Fewer college students opt to pursue career as teachers
Abbie Yasika is part of a rare breed of college students who want to be teachers.
The 22-year-old from Greensburg discounted comments from friends and classmates who warned she would never find a teaching job.
She graduated from college in May, and this month she’s launching a career as a kindergarten teacher in the Pittsburgh Public Schools.
But she’s among a rapidly shrinking pool of students opting to teach.
The trend is apparent at local colleges where enrollment in teacher prep programs has declined dramatically.
And statistics from the state Department of Education show a steep drop in the overall number of teaching certificates issued: from a 15-year high of 18,590 in 2013 to 7,280 last year.
Lara M. Luetkehans, dean of Indiana University of Pennsylvania’s College of Education and Educational Technology, said it’s hard to attribute the decrease to a single factor.
“As we think back, there were a lack of employment possibilities, and that was affecting students and their interest. Part of it was due to demographics in Pennsylvania where school districts are shrinking. And there has been a national and community dialogue around educators and education.
“Sometimes, teachers become scapegoats for problems in the American education system. That all made people think twice about teaching and education,” Luetkehans said.
It adds up to some shocking numbers for college administrators.
At Indiana, a university founded as a teachers college, enrollment in the Bachelor of Science in Education program declined by 55.2 percent, from 2,068 students in the fall of 2010 to 926 students last year.
At California University of Pennsylvania, another former teachers college, undergraduate enrollment in education programs slipped from 1,377 in 2010 to 513 last year, or 62.7 percent.
Seton Hill University officials saw enrollment in secondary education programs fall from 312 students in 2010 to 176 last year, 43.6 percent, at the Greensburg school.
Missing a generation
The numbers don’t surprise Yasika.
“While I was in college, I had people who said the odds were against me getting a job, especially in Western Pennsylvania where a lot of schools still aren’t filling positions,” she said.
A handful of Pennsylvania school districts are having trouble filling positions — most notably Philadelphia’s massive school system, the nation’s eighth-largest with 134,538 students.
But many in Western Pennsylvania mirror the Norwin School District where more than 1,000 applications were recently on file for 17.5 teaching positions.
Former Allegheny County state lawmaker Ron Cowell, president of the Education Policy and Leadership Center, is concerned.
“For almost two years, I’ve been saying to my board that 10 years from now, we’re going to look back and wonder how we lost a generation of smart young people to the teaching profession,” said Cowell, whose center supports the development of state education policies to improve student learning.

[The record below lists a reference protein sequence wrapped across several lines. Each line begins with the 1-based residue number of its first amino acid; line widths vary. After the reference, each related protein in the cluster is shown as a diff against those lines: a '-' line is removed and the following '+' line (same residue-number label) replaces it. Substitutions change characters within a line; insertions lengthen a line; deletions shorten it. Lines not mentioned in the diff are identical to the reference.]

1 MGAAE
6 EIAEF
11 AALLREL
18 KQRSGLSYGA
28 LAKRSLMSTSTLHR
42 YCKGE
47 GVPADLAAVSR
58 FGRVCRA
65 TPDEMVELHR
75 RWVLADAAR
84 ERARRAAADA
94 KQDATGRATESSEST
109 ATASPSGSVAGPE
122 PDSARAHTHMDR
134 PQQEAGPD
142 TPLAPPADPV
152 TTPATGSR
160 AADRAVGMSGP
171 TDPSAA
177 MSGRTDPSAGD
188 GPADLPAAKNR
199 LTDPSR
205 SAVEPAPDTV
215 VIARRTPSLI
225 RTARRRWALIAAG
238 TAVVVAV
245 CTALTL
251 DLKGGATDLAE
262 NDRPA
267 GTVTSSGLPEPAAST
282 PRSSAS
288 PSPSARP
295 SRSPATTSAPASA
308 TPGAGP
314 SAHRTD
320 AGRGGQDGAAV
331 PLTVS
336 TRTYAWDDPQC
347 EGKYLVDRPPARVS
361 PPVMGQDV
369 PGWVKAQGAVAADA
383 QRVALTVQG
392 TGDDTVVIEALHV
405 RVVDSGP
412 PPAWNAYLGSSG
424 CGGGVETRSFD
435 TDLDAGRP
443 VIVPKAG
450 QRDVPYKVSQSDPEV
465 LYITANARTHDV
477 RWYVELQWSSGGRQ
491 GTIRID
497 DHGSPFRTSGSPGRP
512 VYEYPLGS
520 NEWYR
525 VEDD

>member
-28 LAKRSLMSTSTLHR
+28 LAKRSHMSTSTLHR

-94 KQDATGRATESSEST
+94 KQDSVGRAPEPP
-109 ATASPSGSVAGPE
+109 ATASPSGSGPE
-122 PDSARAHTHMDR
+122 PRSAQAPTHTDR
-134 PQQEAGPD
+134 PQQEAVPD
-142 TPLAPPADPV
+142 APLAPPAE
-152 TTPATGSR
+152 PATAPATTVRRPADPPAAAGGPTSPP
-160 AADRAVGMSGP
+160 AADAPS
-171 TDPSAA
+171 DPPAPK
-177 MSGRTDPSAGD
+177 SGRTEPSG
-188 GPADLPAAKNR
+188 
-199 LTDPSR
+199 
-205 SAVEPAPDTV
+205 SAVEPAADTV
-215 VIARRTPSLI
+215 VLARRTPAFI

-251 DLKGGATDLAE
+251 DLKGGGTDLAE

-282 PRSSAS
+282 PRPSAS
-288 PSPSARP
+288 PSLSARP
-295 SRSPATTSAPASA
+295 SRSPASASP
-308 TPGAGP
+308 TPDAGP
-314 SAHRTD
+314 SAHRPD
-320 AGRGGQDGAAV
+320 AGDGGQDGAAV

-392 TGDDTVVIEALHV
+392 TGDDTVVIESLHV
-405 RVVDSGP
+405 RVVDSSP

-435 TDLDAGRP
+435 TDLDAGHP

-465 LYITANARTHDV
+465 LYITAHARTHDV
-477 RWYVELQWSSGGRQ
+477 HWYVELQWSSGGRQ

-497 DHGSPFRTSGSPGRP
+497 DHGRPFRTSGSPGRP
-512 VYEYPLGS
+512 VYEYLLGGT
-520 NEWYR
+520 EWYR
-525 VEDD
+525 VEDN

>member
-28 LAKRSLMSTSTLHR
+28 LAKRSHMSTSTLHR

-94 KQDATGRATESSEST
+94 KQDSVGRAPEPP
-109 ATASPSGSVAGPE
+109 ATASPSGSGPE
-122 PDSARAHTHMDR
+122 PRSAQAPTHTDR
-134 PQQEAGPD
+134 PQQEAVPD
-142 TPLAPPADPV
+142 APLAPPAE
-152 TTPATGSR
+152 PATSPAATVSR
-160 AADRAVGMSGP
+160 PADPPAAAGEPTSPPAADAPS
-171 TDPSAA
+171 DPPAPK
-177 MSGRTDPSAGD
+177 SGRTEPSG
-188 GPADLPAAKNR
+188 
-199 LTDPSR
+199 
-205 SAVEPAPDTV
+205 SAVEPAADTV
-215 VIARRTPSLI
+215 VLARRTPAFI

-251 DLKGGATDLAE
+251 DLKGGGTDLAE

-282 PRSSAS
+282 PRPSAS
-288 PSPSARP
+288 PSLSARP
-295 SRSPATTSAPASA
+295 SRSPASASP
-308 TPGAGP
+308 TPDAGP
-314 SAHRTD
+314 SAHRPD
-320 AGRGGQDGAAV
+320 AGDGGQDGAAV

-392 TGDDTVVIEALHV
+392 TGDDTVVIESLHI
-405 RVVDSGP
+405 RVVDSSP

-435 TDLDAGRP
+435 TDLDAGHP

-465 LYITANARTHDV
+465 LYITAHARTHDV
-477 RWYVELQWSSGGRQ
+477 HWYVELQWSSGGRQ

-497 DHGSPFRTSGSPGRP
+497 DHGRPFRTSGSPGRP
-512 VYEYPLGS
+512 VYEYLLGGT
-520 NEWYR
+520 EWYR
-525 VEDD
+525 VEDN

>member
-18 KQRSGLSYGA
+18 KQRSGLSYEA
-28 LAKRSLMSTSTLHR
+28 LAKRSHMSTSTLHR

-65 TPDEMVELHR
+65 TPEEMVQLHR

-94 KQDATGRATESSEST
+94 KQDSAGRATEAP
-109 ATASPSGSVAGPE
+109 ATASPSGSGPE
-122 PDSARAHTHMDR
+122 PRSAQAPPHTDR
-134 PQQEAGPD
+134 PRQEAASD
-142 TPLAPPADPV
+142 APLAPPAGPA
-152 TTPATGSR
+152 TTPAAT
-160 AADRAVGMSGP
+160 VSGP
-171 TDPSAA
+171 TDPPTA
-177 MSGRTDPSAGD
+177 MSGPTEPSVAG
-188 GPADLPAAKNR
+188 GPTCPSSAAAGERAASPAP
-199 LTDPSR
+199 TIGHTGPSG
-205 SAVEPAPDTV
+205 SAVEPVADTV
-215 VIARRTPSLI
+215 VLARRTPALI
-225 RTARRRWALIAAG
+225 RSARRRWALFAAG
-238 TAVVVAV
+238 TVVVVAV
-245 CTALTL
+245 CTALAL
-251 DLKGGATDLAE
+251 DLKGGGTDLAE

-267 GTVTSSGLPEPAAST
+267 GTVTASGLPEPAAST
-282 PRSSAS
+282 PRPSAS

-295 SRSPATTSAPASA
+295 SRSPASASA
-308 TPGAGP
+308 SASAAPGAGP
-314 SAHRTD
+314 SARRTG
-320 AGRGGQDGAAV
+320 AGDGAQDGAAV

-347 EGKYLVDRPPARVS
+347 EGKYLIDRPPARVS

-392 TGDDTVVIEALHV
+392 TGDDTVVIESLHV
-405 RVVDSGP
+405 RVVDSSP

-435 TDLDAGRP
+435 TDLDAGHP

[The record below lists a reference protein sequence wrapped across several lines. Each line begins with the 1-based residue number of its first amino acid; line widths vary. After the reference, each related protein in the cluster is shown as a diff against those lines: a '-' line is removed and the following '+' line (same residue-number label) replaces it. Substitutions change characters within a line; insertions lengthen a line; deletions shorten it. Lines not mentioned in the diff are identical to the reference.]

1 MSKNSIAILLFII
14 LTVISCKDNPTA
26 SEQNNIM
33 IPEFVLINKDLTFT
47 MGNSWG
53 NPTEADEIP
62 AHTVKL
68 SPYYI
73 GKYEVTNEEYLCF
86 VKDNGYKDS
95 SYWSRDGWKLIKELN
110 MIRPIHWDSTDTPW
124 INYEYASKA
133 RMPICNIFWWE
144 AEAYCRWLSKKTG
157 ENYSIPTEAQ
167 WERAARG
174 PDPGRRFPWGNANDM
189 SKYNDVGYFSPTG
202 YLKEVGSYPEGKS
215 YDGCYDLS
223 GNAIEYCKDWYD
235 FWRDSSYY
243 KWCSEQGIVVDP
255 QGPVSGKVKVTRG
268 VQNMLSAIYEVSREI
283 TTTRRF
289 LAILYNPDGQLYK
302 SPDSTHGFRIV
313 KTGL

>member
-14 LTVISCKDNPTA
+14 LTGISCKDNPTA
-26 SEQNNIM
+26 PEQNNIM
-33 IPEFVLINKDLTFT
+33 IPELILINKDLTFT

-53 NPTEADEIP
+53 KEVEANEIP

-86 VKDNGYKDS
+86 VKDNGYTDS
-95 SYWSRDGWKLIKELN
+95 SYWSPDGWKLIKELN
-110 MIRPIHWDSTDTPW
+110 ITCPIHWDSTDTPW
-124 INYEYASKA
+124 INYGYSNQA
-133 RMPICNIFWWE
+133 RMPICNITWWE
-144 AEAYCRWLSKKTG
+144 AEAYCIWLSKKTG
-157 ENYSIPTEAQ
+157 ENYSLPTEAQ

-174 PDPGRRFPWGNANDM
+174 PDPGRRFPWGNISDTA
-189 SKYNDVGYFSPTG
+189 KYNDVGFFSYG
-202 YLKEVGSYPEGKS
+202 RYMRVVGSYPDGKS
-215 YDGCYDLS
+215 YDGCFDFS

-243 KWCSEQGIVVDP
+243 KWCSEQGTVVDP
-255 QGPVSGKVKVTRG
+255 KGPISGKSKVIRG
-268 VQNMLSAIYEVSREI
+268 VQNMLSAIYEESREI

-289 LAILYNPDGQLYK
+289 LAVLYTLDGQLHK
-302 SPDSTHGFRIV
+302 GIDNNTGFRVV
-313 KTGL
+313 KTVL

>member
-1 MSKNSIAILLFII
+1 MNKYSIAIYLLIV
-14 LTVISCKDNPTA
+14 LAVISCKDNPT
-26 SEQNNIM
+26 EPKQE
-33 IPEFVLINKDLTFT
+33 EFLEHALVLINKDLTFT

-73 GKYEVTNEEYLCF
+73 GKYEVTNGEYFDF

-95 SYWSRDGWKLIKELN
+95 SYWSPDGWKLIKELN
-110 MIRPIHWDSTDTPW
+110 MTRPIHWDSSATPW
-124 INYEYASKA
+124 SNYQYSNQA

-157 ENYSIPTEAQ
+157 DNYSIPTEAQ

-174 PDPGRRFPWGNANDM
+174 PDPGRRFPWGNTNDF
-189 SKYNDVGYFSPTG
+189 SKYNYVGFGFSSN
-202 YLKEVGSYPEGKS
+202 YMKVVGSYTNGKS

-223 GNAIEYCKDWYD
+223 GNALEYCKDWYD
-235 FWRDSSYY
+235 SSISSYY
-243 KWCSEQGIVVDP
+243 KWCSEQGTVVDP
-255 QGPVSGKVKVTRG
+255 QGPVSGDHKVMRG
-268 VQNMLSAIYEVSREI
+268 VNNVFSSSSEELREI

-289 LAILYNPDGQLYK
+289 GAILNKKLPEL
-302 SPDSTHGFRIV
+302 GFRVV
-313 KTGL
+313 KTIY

He said his organization is convening a study group to examine the implications of the numbers.
Alan Lesgold, dean of the School of Education at the University of Pittsburgh, which focuses on master’s and doctoral degrees, has seen an alarming decline in students.
“We probably lost half of our enrollment,” Lesgold said.
He speculated that years of teacher surpluses in Pennsylvania led many who might have enrolled in Pitt’s graduate programs to take their teaching certificates elsewhere — to the South and West where states with teacher shortages are eager to hire out-of-state educators.
Colleges are adopting various strategies to fight declining enrollment.
In 2012, Duquesne University began offering students majoring in education a 50 percent reduction in four-year tuition. A 30 percent drop in enrollment the prior year triggered the policy that saw freshman enrollment increase from 60 students in 2011 to 138 in 2012, according to Paul-James Cukanna, Duquesne’s associate provost for enrollment.
Going against the grain, Seton Hill launched an elementary education program in 2010 that grew from 38 students to 109 last year.
Bonnie Ordonez, chair of the Division of Education at Seton Hill, said the program encourages students to become certified in special education as well. Given shortages in that profession, the secondary certification can help aspiring teachers get a foot in the door at some schools.
It worked out well for Meghan Mastroianni, 23, of Coraopolis, who graduated from Seton Hill in December with dual certification and recently was hired as a kindergarten teacher in the Moon School District.
“Being as motivated as I was, I never saw the downside to it. I just worked hard and networked,” Mastroianni said.
Officials at Seton Hill and the Pitt branch campus in Greensburg recently sealed a deal that would allow education majors at Pitt to begin taking credits in Seton Hill’s master’s program in special education while they are juniors and seniors at Pitt.
Indiana is pursuing a strategy to ensure aspiring teachers stand out in the job market.
“There has tended to be a consistent oversupply of early childhood and elementary teachers for the last 20 years. So we’re emphasizing the middle years, special content certifications, special education and aiming that every student who leaves IUP leaves with dual certifications so they are more employable,” Luetkehans said.
Debra Erdley is a Tribune-Review staff writer. Reach her at 412-320-7996 or firstname.lastname@example.org.